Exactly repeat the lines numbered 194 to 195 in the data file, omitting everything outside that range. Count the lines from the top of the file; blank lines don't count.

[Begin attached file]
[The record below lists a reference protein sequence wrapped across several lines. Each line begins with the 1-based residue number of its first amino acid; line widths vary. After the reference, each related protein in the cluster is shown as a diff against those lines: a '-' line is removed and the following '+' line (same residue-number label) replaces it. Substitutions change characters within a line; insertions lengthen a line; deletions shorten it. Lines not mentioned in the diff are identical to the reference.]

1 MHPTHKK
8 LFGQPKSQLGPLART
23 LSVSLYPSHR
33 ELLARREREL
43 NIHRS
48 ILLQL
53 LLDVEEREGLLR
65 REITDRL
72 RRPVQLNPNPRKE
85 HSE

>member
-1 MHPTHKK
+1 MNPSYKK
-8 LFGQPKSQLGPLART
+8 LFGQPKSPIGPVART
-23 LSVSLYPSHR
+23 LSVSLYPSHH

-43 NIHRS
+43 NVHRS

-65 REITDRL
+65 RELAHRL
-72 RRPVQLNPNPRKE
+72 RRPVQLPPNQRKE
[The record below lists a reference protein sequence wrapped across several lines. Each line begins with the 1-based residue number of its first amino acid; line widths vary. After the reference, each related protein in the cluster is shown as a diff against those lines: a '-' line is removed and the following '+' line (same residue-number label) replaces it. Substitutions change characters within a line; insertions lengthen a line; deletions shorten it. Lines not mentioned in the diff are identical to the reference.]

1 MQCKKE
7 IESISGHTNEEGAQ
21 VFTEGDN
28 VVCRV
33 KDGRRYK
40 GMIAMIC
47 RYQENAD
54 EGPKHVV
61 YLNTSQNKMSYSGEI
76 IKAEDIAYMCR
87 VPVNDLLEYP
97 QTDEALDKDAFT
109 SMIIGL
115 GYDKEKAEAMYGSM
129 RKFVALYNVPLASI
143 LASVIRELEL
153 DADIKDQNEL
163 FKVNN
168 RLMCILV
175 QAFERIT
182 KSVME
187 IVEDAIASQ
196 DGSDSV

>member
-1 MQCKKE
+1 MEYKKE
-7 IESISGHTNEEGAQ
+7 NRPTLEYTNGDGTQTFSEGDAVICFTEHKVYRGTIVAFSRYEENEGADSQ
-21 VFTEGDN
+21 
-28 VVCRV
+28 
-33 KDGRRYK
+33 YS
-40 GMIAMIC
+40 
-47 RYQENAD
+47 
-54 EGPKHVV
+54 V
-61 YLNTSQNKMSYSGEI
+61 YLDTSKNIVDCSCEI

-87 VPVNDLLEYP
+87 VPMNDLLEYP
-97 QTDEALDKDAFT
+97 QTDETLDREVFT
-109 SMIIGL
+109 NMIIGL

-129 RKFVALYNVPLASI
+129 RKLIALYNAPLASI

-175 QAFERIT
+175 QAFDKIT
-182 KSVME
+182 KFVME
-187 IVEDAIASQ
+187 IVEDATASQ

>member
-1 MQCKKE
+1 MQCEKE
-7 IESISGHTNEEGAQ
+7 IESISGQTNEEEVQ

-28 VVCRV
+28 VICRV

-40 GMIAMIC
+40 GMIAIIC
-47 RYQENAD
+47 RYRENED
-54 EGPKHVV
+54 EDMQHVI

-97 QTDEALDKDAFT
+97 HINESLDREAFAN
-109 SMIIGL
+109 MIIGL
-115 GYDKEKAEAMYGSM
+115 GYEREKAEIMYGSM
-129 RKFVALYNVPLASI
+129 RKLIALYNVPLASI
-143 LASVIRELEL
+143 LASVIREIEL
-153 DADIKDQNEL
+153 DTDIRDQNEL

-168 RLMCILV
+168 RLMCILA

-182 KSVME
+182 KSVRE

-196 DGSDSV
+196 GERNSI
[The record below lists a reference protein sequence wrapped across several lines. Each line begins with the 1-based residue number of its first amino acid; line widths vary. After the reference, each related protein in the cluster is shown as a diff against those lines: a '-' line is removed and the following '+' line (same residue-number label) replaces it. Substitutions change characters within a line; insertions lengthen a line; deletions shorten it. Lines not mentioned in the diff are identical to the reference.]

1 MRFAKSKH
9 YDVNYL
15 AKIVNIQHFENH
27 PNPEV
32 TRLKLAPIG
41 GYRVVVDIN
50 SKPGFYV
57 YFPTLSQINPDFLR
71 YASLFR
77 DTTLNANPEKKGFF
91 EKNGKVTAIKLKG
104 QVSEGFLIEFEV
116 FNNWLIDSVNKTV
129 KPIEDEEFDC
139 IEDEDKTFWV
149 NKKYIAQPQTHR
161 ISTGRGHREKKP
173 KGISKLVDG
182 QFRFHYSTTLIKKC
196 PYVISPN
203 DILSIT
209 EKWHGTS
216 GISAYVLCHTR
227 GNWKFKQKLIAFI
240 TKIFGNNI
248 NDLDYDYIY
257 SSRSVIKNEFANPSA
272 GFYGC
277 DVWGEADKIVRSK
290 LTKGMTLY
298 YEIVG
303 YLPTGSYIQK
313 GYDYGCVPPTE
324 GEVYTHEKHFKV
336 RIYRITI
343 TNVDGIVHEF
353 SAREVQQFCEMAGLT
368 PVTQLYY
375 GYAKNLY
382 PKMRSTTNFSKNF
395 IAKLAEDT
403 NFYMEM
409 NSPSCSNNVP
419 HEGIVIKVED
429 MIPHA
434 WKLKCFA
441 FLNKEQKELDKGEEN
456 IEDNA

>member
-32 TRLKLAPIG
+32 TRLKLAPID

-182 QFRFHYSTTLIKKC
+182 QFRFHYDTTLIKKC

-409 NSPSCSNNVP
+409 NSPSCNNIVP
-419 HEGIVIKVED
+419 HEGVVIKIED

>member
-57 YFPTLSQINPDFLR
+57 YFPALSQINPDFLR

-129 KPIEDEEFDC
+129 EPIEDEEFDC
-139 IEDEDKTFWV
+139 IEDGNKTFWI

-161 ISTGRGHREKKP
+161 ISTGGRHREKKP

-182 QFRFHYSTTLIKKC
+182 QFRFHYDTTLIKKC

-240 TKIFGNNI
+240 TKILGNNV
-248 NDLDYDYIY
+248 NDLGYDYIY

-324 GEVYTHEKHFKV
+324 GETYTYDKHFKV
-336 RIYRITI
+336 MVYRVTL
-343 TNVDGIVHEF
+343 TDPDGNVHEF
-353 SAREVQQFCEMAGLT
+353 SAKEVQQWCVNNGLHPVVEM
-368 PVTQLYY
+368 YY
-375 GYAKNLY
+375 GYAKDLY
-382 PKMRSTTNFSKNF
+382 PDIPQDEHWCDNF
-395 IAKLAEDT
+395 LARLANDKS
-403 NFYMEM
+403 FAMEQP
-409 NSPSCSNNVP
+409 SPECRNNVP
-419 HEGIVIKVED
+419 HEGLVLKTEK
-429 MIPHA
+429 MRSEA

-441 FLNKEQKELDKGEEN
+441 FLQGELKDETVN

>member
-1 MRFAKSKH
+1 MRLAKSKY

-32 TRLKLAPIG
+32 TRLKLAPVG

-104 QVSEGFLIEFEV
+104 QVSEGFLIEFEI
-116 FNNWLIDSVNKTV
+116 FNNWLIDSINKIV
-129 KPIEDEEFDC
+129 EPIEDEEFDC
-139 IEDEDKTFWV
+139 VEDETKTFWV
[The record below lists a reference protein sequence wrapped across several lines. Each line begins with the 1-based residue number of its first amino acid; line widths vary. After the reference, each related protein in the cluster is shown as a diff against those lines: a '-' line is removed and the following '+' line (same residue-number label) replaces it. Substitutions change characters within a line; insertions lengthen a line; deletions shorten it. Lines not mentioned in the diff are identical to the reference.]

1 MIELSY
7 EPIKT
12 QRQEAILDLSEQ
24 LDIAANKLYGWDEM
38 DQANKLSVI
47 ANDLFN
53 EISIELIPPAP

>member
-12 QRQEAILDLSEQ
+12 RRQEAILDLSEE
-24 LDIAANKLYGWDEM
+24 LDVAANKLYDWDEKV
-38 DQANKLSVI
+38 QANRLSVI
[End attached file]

-368 PVTQLYY
+368 YY